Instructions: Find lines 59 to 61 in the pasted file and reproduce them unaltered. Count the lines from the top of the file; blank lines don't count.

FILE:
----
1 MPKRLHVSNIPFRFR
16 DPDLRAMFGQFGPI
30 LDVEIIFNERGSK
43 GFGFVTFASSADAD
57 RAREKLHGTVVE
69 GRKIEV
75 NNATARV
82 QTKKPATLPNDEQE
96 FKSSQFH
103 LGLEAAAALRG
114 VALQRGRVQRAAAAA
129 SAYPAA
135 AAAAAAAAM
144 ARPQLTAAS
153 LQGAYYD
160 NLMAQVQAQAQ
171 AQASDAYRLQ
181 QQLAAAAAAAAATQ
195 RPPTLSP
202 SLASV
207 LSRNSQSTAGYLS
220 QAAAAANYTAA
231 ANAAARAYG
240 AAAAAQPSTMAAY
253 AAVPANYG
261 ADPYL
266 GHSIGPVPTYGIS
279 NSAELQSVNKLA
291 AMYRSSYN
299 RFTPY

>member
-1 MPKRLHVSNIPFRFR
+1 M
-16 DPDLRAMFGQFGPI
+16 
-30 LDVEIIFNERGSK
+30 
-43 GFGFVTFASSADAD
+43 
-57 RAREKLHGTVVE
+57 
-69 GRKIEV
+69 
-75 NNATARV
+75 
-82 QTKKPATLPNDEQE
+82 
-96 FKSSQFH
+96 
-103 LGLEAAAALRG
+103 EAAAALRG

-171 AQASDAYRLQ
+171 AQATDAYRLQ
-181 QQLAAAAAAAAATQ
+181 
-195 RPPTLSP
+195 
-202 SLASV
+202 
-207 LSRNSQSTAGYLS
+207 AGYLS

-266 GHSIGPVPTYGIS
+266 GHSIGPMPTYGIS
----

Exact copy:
+202 
-207 LSRNSQSTAGYLS
+207 AGYLS